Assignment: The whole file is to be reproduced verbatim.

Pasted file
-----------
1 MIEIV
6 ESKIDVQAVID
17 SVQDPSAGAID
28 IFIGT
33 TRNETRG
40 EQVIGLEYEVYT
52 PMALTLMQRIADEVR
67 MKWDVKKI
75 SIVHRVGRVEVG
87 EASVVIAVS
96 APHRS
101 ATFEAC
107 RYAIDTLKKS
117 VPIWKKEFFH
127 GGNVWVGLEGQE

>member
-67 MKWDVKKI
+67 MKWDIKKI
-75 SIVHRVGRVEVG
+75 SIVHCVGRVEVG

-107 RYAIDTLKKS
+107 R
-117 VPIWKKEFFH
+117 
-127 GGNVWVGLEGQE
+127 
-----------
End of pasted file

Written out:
1 MIEIV
6 ESKIDVQAVID
17 SVQDPSAGAID
28 IFIGT
33 TRNETRG
40 EQVIGLEYEVYT
52 PMALTLMQRIADEVR
67 MKWDVKKI
75 SIVHRVGRVEVG
87 EASVVIAVS
96 APHRS
101 ATFEAC
107 RYAIDTLKKS
117 VPIWKKEFFH
127 GGNVWVGLEGQE

>member
-67 MKWDVKKI
+67 MKWDIKKI
-75 SIVHRVGRVEVG
+75 SIVHCVGRVEVG

-107 RYAIDTLKKS
+107 R
-117 VPIWKKEFFH
+117 
-127 GGNVWVGLEGQE
+127 